I guess working on my Next in Line afghan from January to July just didn't give me quite enough time with garter stitch this year: recently, I cast on two more garter stitch projects. One is a shawl design (only partly garter stitch — lots of lace, too) that will debut in October, just before Rhinebeck.
The other is a square for an MDK Team Blanket.
Over at Mason-Dixon Knitting, Ann and Kay have started the Team Blanket project, encouraging knitters either to coordinate a blanket for someone in need or to volunteer to knit a single square. It started last month when Ann decided to knit a blanket for Tia Coleman, who lost nine family members in a boating disaster. "Knitting a blanket," she wrote, "is not going to fix anything, but knitting is a measure of time spent thinking about someone."
Teams quickly formed. Since I had a little extra knitting time to spare, plus stash yarns at the ready, I signed up for Team Blanket No. 1. We are making squares for a woman who lost her fiance in a farming accident just two weeks before their wedding. Her story moved me to tears. I thought about her a lot as I knit my square, wishing her the strength to get through this sad time and find a way to go on, somehow.
Our team has used the Mitered Crosses Blanket pattern, by Kay Gardiner (all proceeds go to Mercy Corps, an international relief organization) — a simple yet striking design that brings together miters (paired decreases that magically create a square) with log cabin blanket construction.
The pattern is easy to follow and the knitting went quickly. In a way, it's like colorwork, in that you feel motivated to keep knitting to see how it's going to look when you finish each section.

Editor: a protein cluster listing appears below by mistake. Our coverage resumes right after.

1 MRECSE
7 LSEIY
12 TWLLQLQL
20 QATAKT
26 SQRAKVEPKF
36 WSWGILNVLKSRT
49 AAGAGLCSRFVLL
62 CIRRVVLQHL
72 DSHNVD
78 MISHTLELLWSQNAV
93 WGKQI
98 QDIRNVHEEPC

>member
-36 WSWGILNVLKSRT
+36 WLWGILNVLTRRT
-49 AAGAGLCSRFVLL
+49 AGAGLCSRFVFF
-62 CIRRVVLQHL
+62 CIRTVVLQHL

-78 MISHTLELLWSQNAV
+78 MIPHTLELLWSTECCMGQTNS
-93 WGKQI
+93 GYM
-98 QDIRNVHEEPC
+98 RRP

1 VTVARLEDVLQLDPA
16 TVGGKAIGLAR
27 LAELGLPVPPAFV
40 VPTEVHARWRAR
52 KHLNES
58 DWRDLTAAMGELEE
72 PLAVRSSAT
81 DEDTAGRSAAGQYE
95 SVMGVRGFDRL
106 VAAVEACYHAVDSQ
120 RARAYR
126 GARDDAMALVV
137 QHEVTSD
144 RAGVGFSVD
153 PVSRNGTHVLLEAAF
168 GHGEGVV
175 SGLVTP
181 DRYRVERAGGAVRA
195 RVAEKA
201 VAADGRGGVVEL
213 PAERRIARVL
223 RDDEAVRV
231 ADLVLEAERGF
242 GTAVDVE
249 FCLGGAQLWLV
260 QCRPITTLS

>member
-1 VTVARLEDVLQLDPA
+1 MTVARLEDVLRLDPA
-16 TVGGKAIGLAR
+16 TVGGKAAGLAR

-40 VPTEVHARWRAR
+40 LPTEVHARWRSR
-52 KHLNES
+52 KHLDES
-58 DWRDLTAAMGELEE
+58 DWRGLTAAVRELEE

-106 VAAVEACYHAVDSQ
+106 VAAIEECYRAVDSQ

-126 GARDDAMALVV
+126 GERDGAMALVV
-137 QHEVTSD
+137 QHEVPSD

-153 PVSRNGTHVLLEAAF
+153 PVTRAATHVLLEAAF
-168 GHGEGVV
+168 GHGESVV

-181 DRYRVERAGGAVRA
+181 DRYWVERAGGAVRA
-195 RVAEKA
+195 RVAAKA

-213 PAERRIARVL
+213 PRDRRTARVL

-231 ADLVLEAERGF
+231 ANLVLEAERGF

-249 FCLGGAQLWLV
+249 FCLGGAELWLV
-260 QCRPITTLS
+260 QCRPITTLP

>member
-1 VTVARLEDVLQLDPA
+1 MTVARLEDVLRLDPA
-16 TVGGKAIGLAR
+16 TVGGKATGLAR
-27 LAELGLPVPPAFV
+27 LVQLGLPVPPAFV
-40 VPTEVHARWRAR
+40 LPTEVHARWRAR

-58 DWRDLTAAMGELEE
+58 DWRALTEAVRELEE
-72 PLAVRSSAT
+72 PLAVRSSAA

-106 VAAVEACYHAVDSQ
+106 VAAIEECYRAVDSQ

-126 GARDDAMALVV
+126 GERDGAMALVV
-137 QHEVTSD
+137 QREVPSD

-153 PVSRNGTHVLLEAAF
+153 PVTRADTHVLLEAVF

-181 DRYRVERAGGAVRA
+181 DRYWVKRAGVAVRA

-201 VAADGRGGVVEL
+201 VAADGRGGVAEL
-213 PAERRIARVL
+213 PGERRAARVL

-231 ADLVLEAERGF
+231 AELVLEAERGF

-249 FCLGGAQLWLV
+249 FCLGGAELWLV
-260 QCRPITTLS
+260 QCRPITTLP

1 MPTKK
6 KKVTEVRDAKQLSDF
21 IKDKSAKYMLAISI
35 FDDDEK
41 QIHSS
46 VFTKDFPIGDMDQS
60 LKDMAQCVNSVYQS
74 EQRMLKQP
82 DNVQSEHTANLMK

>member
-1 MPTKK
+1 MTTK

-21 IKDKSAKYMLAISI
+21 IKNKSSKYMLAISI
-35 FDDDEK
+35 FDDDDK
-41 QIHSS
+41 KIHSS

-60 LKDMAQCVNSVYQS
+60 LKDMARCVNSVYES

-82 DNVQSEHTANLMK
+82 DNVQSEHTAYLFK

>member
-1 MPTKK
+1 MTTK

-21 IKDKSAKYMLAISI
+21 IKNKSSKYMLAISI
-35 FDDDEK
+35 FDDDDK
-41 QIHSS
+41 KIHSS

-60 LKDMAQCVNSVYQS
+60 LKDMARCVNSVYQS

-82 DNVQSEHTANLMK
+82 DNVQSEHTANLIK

As with any project, knitting a swatch is a good idea. I started off with the recommended needle size, but after finishing one miter I could see it was coming out too large. Dropping down a needle size and swapping out a too-heavy yarn fixed the problem. I ended up using Green Mountain Spinnery Mountain Mohair (in ice blue) for the center cross and Thelma & Louise from Wing and a Prayer Farm (left over from my Enallagma Shawl) for the borders. My finished blanket square measured exactly the size needed after blocking. I guess the knitting deities were smiling on me!
If you've got a cat — or a friend with one — you can put your swatch to good use by turning it into a catnip toy. I folded mine in half, sewed up three sides, filled it with catnip, then sewed the final edge.
I enjoyed knitting this clever mitered square so much! It doesn't require a lot of yarn or a lot of time — just a desire to join other knitters in creating comfort for someone who is suffering. Here are links, if you'd like to get involved: